Most people reading this article were probably introduced to music at a young age by their parents. For me, a cassette would be played as everyone went about their household business. Skipping tracks wasn’t allowed. My mom had a beat-up cassette of Paul Simon’s classic Graceland. I wasn’t old enough to understand the shady South African politics that governed the production of the album, and I happily spent many hours humming along to catchy songs like “Gumboots” and “You Can Call Me Al.” My love affair with the album came to a tragic end when I heard the dreaded screech come from my boom box and opened it to reveal the tape unspooled beyond repair.

Looking back, I realize that listening to an album was once an immersive experience. It was important to sit close by so you could flip sides when the time came. There was also something very moving about the general cohesiveness of the albums of yore. Artists relied on a strong record to sell and then tour behind, so they made sure to create a thematic release that could lend itself to drawn-out listens. Perhaps the best example is Radiohead’s Kid A. Full of ambient washes and mesmerizing loops, it deviated from the group’s prior material, but above all it played like a story — and a great one at that. Today, the music industry has become so commercialized that many people are wondering, what happened to the music coming first – coming above all else?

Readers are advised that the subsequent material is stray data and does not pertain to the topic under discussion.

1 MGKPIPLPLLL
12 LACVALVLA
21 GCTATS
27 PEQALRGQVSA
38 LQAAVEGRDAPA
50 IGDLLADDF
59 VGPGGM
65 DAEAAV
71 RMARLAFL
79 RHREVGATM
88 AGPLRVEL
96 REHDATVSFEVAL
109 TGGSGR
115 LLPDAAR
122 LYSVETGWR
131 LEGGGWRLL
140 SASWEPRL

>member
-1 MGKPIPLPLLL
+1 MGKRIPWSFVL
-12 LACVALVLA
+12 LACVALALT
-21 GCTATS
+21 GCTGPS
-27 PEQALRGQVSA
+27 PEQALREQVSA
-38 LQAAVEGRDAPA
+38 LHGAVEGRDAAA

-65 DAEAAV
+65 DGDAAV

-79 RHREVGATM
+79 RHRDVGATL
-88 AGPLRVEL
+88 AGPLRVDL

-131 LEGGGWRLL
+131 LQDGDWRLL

Musicians aren’t solely responsible for the blame. To keep their shifty “fans” attention, artists are forced to churn out single after single. The thought of creating a concept album might seem ludicrous to the financially struggling musician who more often than not has to retain a day-job in order to make ends meet. Even concerted efforts to please fans can bite them in the foot in this digital era where album leaks are the norm. Most artists aren’t even able to make the music they want to if they want to make a living.

That said, things aren’t quite as bleak as I’ve suggested. Frank Ocean, a singer who only recently caught the attention of the mainstream media, just released a stunning epic with Channel Orange. But it wouldn’t hurt to go crate-digging for records when you visit your parents for the holidays. You might find something surprisingly enjoyable.


Tomi Milos

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